Another batch of apprenticeship standards up for funding band reviews

A second batch of apprenticeship standards will have their funding bands put up for review from tomorrow.

The Institute for Apprenticeships informed trailblazer groups of the plan on Friday, but it is not known at this stage how many standards will be included.

It follows the launch of the institute’s first funding band review in May where 31 apprenticeships, which included many of the most popular, were revised at the request of the Department for Education.

The process has so far proved controversial, with many employer groups opposing large cuts that would render the apprenticeships “financially non-viable”, while the institute claims to have only recommended changes where “there is evidence that justifies a change”.

In October the final bands for 12 of the standards in this review were signed off. Of these, seven had their funding cut, two saw an increase and three standards remained the same.

However, a decision has not yet been made about the fate of three of the most popular management standards after the employer group behind them launched an appeal against proposed cuts.

The level five operations/departmental manager standard, which made up two thirds of all level three standards last year, was set to drop from £9,000 to £7,000, while the level three team leader/supervisor standard, which accounted for a fifth of all level three starts, faced a cut from £5,000 to £4,500. The level six chartered manager degree apprenticeship could also see its funding cap cut from £27,000 to £22,000.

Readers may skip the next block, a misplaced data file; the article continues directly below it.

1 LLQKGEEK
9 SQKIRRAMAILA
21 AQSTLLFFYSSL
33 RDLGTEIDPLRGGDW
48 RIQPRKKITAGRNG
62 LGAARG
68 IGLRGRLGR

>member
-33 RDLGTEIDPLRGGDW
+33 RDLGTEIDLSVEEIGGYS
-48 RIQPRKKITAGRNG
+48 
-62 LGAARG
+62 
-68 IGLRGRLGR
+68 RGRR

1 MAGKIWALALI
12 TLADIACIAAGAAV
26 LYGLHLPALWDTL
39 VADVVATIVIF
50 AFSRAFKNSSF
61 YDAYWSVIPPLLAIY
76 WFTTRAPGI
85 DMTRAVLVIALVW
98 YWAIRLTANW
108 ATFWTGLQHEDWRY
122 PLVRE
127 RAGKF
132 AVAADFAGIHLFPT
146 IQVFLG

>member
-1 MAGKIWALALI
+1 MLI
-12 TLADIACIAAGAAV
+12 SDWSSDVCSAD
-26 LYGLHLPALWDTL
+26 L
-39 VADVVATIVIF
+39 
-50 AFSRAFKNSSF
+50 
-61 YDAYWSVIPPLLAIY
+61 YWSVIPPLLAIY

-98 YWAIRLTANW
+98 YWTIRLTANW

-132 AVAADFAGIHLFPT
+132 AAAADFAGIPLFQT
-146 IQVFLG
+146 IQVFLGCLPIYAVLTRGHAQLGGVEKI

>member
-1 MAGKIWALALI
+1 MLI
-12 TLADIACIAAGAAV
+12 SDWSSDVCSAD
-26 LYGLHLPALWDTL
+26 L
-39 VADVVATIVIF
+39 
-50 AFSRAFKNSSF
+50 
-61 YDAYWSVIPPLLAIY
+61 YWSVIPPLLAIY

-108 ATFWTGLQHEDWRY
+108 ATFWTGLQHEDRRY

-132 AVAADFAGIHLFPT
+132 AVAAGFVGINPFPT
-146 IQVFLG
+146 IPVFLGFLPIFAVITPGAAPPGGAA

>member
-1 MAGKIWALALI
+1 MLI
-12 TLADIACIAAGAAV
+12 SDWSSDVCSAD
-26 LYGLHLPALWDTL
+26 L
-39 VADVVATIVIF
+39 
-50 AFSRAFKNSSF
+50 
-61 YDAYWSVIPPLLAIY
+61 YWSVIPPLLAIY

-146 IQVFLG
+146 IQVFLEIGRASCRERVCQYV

The outcome of the appeal is still pending.

Changes for the remaining standards in the review are expected to be published before the end of the year.

A spokesperson for the Institute for Apprenticeships said: “Our focus is to provide high-quality apprenticeships that are appropriately funded. We are already working with employers to ensure funding for each apprenticeship is appropriate, consistent and represent value-for-money.

“Details of any further reviews will be published shortly.”

Both reviews come at a time when the IfA is warning of imminent apprenticeship over-spend.

Rate reviews got underway after the institute moved to having 30 funding bands – the maximum rate paid for from the levy – to choose from, up from the previous 15.

The new structure gives the institute more choice regarding the rate it applies to each standard.

Under the 15 structure, if the institute wanted to reduce a £9,000 band it had to drop it to £6,000, for example. But for starts from August it will have the option of setting this to either £8,000 or £7,000.

Similarly, standards on £27,000 can now drop to £26,000 or £25,000 instead of falling all the way to the previous £24,000.

The DfE announced in February that it would review the funding-band structure, because employers did not “feel able” to negotiate with providers on price.

The IfA is currently recruiting a new deputy director of funding, who is likely to lead on rate reviews, to replace Jayne McCann who left around October this year. The salary for the role was advertised at £80,000 a year.